Hong Kong Cinema

Election 2 (Johnnie To)

Election 2
  • Made: 2006
  • Box Office: HK $13,540,000 (# 6 rating)
  • Format: DVD
  • Region: PAL Region 2
  • Release Date: 22 Oct 07
  • Company: Optimum Asia
  • Length: 89 mins
  • Picture: Anamorphic 2.35:1 widescreen
  • Sound: DD5.1
  • Language: Cantonese w/ English Subtitles
  • Extras: None
  • Classification: 18


Johnnie To


Louis Koo, Simon Yam, Lam Ka Tung, Nick Cheung, Cheung Siu Fai, Lam Suet, Wong Tin Lam, Andy On

Election 2 Dozens of films into his career, Johnny To found international fame with Election in 2005, which was nominated for the Official Selection in Cannes, swept the board at the Hong Kong Film Awards and received widespread critical acclaim for what was seen as the continuation of the kind of commercial Hong Kong cinema that the success of Infernal Affairs brought to a worldwide audience. Happily Election 2 is no cynical cash-in, instead dealing with the aftermath of the last Election of the Wo Shing society.

Johnnie ToElection 2


Two years later and Lok's term is up as Chairman, with the next election is on the horizon. Jimmy's business smarts have made the gang wealthy and he is the favourite to become the new Chairman, but he would much rather become a legitimate businessman and is busy putting development deals together with the Chinese government. Kun, just out of prison for running over a cop during the run-up to the last election, has ambitions of power but is seen as too reckless, whilst Lok has become used to his position and wants to break with the 100 year old tradition and get a second term.

Lok begins to set his godchildren against each other, including the single-minded psychopath Jet who he promises to back as chairman after two years in hiding, but when Jimmy learns that he has to run for chairman in order to continue his business in mainland China, he proves even more ruthless than Lok.


Whilst there are echoes of the first film, particularly in an amusing scene with Lok and Kun fishing, Election 2 is both more bloodthirsty and also offers more of the background double-dealing and treachery behind the Election. A study on the corruption of greed and power, the Election films are hardly original but it has to be said that they approach things differently compared to the stereotypical action-packed Hong Kong gangster flick. With the characters already introduced, Election 2 can run along more quickly and is more enjoyable than the first film as a result.

This time around Lam Suet's Big Head character is given nothing to do, literally locked away for most of the film, and Cheung Siu Fai's Mr. Soo only makes a handful of appearances, so it is left to Jimmy, Kun, Lok and Jet to compete for the craziest triad award. So effective in Election, Simon Yam this time takes a back seat as the story centres on Jimmy, but this is just as well because Lok's charming smiles are no longer ambiguous and his actions don't surprise as they may have before. Nick Cheung continues to mine the vein of the impossibly single-minded psychopath, Jet, somehow even scarier than the first time as he exudes menace in every single scene, and Lam Ta Kung is believable as the stereotypical gangster wannabe, dripping bravado with a macho swagger, but this is Louis Koo's film. His stiffness as Jimmy could be lazily seen as wooden acting, but it also serves as an indication of a character stifled by the way of life he is desperately trying to escape, to have a real future. His scenes desperately trying to hide his emotion from the Chinese secret police, his wife, his friend-turned informer and Lok point to a man so pent-up that it's a wonder he doesn't crack.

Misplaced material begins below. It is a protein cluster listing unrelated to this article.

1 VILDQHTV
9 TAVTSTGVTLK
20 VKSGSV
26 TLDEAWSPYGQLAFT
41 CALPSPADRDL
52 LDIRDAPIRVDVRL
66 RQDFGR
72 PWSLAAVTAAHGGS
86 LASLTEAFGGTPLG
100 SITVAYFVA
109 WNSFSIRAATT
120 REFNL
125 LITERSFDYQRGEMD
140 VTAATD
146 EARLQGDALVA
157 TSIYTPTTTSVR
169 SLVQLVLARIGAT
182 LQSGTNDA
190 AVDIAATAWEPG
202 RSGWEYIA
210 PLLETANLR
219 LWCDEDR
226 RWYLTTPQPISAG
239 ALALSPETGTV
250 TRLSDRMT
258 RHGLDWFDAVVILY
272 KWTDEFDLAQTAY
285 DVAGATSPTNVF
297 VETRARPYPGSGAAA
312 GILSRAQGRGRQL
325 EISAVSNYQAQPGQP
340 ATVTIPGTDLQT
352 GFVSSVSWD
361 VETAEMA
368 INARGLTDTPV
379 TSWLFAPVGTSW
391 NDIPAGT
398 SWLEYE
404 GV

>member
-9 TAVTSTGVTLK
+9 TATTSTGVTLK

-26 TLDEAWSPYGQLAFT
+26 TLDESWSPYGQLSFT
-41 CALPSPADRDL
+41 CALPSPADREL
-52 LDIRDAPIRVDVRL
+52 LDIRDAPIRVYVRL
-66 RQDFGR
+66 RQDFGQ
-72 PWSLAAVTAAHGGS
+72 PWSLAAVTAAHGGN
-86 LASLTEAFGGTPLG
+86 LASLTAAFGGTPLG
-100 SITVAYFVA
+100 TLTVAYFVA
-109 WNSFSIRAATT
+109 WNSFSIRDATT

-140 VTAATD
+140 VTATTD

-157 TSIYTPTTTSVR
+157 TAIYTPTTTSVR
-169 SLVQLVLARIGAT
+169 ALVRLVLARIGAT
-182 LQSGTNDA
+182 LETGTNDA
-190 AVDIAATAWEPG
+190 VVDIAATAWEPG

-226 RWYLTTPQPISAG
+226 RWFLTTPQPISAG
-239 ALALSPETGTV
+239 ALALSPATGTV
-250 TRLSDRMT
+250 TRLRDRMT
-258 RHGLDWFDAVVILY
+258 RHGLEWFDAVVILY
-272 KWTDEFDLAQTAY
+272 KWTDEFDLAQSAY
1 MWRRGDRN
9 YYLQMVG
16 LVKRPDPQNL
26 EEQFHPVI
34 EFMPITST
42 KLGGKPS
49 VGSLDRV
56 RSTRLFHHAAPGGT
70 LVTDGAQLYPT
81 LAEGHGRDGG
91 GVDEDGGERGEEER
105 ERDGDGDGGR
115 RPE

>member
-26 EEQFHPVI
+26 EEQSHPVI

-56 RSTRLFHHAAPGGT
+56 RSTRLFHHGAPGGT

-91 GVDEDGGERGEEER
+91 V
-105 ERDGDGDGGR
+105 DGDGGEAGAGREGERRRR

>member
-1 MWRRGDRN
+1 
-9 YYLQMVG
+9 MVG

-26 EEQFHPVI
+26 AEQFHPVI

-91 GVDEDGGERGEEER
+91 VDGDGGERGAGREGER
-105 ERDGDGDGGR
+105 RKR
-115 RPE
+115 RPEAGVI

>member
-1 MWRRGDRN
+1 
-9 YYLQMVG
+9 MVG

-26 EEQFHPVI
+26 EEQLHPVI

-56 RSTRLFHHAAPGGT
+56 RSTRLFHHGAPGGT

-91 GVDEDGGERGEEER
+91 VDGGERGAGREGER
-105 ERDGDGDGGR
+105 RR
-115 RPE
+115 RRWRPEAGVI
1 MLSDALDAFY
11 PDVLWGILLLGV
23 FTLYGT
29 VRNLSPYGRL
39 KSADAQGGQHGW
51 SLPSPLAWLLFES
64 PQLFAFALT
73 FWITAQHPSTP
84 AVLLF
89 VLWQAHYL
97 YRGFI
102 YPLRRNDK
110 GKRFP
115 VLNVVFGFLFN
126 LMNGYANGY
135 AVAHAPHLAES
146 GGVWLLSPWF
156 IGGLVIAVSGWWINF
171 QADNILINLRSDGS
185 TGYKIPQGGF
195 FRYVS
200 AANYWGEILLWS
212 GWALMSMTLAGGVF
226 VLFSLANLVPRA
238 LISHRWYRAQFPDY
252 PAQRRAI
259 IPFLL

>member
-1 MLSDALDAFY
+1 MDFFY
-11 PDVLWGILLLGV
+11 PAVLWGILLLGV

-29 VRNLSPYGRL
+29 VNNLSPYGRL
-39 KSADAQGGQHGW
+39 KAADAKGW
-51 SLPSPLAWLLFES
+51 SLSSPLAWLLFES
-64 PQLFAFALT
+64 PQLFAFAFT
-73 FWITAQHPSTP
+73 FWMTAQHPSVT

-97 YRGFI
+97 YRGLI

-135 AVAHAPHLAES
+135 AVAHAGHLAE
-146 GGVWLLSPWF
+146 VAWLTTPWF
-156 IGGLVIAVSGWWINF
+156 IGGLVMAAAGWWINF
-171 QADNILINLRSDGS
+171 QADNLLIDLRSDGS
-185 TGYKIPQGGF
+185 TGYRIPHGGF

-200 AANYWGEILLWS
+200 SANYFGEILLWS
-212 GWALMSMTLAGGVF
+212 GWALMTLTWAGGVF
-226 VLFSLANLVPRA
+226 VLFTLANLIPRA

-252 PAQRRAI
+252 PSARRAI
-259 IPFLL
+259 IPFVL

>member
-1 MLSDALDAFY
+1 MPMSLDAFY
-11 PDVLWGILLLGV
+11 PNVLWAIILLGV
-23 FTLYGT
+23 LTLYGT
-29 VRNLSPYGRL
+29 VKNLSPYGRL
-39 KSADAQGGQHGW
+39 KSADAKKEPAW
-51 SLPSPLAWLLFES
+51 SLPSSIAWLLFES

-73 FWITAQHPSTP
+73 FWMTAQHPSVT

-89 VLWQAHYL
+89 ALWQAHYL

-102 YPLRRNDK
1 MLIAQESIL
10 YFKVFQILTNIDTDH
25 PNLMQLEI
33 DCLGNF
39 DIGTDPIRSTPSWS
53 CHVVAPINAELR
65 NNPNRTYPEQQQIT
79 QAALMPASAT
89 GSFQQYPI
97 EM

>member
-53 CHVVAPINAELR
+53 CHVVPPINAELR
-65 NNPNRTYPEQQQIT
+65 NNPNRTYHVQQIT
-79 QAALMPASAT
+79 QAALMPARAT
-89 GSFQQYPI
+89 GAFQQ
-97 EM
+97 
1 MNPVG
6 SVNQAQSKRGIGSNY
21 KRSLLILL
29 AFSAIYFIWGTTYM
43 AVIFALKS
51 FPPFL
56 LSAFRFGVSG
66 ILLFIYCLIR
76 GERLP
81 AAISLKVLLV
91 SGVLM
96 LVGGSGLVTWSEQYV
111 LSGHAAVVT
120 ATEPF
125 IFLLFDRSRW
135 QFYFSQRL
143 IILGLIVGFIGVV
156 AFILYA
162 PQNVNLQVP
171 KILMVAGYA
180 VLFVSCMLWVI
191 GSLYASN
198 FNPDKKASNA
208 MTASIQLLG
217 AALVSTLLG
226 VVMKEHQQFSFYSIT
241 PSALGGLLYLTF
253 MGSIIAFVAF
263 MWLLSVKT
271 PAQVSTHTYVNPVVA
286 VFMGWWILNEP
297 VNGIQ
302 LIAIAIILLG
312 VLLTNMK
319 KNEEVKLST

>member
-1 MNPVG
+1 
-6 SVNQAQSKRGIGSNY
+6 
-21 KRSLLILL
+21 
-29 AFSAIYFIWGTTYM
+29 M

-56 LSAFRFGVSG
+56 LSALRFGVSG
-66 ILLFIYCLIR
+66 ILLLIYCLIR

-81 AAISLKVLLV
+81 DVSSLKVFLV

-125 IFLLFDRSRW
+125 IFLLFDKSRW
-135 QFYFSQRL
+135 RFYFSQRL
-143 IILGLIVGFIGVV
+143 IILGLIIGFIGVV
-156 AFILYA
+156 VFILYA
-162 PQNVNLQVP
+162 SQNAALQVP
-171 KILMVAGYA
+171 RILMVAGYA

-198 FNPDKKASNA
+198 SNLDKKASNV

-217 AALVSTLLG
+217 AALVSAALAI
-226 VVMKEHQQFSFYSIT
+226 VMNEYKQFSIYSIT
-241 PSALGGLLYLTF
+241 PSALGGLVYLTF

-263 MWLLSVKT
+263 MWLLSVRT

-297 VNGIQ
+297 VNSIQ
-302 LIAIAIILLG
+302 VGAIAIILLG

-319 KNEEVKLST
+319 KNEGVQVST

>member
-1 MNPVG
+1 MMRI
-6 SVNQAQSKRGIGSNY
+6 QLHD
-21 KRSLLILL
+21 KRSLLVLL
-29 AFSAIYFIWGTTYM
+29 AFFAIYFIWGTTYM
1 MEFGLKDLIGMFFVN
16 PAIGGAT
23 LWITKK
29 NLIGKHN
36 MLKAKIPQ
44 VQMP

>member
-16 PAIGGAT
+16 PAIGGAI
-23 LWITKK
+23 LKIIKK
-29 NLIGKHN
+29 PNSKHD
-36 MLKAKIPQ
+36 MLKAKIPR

The picture quality is decent despite some grain in the black, but it is surprising that Optimum hasn't provided any special features. There isn't even a trailer, even though the one available on sites such as YouTube features clips of deleted scenes. The lack of these scenes, that trailer, or anything like the informative interviews with To and the cast from the first Election's disc is a real shame, especially when a feature-packed original was released in Hong Kong, so hopefully it's not an indication of Optimum's future treatment of its Asian cinema strand.


Everyone who enjoyed Election will be glad to follow the further descent into chaos of the Wo Shing society. Another exception to the rule of sequels being worse than the original, unfortunately Election 2 also doesn't live up to the praise heaped on the first film. This doesn't mean it's a bad film, far from it in fact, but the two Election movies aren't nearly as groundbreaking as has been made out. All in all Election 2 continues what is a solid and well-crafted story.